VIII. 379. Tonsure (of the head) is ordained for a Brahmana (instead of) capital punishment; but (men of) other castes shall suffer capital punishment.

VIII. 380. Let him never slay a Brahmana, though he have committed all (possible) crimes; let him banish such an (offender), leaving all his property (to him) and (his body) unhurt. Thus Manu places the Brahmin above the ordinary penal law for felony. He is to be allowed to leave the country withdraw a wound on him and with all property in proved offences of capital punishment. He is not to suffer forfeiture of fine nor capital punishment. He suffered only banishment which in the words of Hobbes was only a "Change of air" after having committed the most heinous crimes. Manu gave him also certain privileges. A Judge must be a Brahmin.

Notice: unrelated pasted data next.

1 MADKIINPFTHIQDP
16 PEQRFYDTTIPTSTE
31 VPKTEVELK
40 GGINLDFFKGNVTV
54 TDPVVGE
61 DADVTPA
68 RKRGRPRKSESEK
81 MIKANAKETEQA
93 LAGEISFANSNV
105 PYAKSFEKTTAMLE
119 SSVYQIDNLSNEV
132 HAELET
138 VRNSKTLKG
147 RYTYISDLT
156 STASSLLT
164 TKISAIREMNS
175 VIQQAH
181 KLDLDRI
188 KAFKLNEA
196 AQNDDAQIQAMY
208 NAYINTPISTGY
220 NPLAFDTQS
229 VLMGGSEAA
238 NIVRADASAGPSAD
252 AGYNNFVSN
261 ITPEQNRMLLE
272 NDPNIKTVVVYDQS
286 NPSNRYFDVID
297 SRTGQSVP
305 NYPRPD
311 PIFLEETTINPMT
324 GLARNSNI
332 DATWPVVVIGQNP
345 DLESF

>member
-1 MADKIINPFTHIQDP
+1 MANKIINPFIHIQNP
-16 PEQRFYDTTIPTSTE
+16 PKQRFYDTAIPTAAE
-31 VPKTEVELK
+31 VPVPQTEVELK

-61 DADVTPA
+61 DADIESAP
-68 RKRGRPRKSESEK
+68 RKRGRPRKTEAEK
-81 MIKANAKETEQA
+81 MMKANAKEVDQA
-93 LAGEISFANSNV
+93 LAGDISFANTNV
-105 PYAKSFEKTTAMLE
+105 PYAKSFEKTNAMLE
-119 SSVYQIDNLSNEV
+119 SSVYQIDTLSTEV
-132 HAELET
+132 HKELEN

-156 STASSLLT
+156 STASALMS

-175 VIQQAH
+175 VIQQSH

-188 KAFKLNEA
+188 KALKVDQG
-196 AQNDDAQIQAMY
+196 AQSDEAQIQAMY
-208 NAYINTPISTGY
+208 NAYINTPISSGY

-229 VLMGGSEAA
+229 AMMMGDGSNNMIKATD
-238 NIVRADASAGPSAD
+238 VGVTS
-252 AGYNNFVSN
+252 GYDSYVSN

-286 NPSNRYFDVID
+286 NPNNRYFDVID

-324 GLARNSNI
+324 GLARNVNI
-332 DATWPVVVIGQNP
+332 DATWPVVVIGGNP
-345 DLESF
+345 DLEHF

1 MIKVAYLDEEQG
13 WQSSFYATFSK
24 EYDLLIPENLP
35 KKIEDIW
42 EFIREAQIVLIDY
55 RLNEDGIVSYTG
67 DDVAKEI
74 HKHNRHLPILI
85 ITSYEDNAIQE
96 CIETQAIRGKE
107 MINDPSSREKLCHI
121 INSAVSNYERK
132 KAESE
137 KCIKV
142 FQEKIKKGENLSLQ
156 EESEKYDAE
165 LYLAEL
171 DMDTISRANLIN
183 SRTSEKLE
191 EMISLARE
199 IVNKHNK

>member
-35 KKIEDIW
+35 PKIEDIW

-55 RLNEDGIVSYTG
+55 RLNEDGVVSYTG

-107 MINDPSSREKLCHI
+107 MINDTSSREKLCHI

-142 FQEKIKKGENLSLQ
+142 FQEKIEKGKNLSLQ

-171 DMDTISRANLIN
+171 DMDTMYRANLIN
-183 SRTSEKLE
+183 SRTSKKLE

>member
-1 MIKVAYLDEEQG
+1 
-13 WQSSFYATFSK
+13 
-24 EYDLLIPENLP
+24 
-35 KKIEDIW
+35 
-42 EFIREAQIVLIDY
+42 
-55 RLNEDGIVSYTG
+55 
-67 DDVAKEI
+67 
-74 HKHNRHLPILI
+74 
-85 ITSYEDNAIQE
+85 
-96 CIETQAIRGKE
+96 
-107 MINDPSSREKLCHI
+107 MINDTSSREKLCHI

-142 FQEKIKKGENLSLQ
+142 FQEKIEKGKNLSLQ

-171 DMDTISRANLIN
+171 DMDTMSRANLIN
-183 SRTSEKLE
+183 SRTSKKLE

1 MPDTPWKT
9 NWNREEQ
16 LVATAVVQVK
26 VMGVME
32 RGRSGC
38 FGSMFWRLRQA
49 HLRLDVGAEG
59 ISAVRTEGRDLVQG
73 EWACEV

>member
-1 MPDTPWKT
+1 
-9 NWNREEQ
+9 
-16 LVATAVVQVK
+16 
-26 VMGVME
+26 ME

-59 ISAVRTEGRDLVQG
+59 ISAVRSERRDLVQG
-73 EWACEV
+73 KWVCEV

VIII. 9. But if the king does not personally investigate the suits, then let him appoint a learned Brahmana to try them.

VIII. 10. That (man) shall enter that most excellent court, accompanied by three assessors, and fully consider (all) causes (brought) before the (king), either sitting down or standing. The other privileges were financial

VIII. 37. When a learned Brahmana has found treasure, deposited in former (times), he may take even the whole (of it) ; for he is master of everything.

VIII. 38. When the king finds treasure of old concealed in the ground, let him give one half to Brahmanas and place the (other) half in his treasury.

IX. 323. But (a king who feels his end drawing nigh) shall bestow all his wealth, accumulated from fines, on Brahmanas, make over his kingdom to his son, and then seek death in battle.

IX. 187. Always to that (relative within three degrees) who is nearest to the (deceased) Sapinda the estate shall belong ; afterwards a Sakulya shall be (the heir, then) the spiritual teacher or the pupil.

IX. 188. But on failure of all (heirs) Brahmanas (shall) share the estate, (who are) versed in the three Vedas, pure and self-controlled ; thus the law is not violated.

IX. 189. The property of a Brahmana must never be taken by the King, that is a settled rule ; but (the property of men) of other castes the king may take on failure of all (heirs).